What is Sodium lauryl sulphate?

Daniel Judd Bsc MBiol

What is Sodium Lauryl Sulphate?

Sodium lauryl sulphate, also known as SLS is a commonly used fat based molecule. It is usually made from coconut or palm kernel oil. The fat molecules in the oil are broken down and to produce something called a ‘surfactant’  – a compound that is often used in detergents, emulsifiers (stabiliser), foaming agent and dispersant.

It is often found in hygiene products like cleansers, shampoos and soaps and is popular due to it wide variety of uses and its relatively cheap cost.

While related, sodium lauryl sulphate is not the same as sodium laureth sulphate (SLES) which works in a similar manner but has additional ‘ether’ groups in the fatty end of the molecule.


How does it work?

The key part of this molecule is the ‘lauryl sulphate’ section they have in common. The lauryl sulphate part has one fatty end and one charged end which lets it work as an adapter between oil and water which would otherwise repel each other and refuse to mix. In the same way that washing up liquid can help water wash grease off a frying pan, detergents in cleansers and soaps can remove make up and oily debris on the face by grabbing it with their fatty end and then getting pulled away by water grabbing their charged end.

In both shampoos and toothpaste, SLS can be responsible for the foaming and lather produced during use as the SLS forms a thin film that traps air into bubbles.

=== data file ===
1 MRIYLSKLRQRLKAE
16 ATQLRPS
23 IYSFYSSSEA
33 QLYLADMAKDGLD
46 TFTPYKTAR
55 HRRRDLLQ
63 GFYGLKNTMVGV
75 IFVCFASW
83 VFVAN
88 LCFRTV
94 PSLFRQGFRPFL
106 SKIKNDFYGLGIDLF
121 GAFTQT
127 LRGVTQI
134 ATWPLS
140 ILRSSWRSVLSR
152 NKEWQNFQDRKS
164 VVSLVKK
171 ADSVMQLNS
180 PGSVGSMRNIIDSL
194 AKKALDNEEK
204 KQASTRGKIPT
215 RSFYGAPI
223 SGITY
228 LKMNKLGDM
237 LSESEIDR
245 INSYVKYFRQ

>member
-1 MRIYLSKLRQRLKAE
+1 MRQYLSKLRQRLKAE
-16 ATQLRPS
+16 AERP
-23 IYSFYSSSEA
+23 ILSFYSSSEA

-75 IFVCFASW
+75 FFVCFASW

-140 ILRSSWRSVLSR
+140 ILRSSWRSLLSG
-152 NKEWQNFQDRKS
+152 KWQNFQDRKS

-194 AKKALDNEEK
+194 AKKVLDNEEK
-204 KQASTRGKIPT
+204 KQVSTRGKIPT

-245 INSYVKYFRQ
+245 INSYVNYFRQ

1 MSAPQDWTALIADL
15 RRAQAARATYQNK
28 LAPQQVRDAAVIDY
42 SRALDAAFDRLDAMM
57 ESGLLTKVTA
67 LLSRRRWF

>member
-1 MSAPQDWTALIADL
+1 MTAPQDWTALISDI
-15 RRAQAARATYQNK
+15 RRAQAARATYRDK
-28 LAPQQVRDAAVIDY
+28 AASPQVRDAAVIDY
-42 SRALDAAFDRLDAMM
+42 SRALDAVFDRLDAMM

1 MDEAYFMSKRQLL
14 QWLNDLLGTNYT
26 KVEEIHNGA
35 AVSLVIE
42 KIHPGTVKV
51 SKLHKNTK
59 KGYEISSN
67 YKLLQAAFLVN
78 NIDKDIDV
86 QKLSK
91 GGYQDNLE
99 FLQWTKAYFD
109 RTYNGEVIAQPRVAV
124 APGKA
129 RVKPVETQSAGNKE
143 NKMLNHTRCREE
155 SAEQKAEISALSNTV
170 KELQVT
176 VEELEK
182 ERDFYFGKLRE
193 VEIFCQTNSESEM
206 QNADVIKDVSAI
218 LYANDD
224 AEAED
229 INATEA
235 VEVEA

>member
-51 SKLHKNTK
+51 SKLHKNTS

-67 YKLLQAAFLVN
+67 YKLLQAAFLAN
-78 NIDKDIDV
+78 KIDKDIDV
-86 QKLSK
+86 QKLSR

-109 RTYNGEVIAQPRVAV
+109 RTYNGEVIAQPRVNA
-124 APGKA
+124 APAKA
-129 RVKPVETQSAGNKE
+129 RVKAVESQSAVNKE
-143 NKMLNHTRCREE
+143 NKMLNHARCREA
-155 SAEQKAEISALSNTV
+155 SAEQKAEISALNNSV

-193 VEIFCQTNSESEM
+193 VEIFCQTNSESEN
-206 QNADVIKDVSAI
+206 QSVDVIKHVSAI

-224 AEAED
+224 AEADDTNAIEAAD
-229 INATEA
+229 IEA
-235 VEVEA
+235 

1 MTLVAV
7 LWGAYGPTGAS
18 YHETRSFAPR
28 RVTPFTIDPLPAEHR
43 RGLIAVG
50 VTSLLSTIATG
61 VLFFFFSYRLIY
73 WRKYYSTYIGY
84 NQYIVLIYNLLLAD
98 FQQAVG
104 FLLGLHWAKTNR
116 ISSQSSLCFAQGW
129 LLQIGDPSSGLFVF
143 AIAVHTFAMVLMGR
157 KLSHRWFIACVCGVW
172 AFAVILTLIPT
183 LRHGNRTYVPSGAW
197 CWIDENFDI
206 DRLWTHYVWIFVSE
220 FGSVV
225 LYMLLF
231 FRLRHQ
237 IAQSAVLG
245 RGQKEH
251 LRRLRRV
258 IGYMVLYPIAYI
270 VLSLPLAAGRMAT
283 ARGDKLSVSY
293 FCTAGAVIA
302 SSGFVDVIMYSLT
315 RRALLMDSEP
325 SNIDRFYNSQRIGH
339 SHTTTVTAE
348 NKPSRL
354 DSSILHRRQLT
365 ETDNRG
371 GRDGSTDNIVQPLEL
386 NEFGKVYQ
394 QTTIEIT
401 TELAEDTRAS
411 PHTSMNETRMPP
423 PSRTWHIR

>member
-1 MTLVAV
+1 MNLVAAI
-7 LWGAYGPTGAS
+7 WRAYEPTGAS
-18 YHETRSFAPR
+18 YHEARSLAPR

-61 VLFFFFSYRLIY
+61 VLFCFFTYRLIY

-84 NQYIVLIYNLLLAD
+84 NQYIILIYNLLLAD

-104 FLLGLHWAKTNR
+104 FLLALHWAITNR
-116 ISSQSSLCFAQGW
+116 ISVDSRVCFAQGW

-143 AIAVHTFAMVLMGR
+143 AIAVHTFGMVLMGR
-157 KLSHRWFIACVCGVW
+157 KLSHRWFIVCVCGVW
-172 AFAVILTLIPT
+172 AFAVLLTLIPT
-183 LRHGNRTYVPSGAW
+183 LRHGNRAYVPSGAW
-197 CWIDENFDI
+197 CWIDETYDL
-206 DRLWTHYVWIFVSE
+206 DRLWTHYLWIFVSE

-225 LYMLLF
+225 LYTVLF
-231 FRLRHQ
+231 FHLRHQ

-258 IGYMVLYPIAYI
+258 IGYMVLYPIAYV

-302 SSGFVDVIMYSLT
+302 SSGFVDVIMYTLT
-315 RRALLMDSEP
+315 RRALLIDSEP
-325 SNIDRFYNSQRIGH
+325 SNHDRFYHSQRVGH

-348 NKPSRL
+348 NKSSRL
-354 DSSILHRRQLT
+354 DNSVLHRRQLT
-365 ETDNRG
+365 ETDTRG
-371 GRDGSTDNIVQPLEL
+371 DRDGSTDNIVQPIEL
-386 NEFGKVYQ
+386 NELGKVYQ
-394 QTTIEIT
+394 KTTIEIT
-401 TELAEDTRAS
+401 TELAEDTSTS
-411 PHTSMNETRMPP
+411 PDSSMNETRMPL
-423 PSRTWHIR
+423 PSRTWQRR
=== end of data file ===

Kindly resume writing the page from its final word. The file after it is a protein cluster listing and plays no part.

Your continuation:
The most common side effect when using products containing sodium lauryl sulphate is skin irritation. In the same way that the detergent pulls oily debris off your skin, it can also pull of the skin’s necessary oils and upset the barrier they provide. This can lead to dry, flaky and irritated skin as water can escape faster without the oil layer intact. Skin irritation caused by them can be worse in people with certain skin conditions like eczema.

Toothpastes containing Sodium lauryl sulphate (SLS) have been reported to cause an increase in the occurrence of painful mouth ulcers.

If the above side effects are experienced, it is worth trying there may be SLS-free alternatives.

Interactions with other medicines:

SLS is not thought to interact with any medicines.


Other names

Sodium monododecyl sulfate, Sodium dodecyl sulfate, Sodium monolauryl sulfate, Sodium dodecanesulfate, Sodium coco-sulfate, dodecyl alcohol, hydrogen sulfate, sodium salt, n-dodecyl sulfate sodium, Sulfuric acid monododecyl ester sodium salt.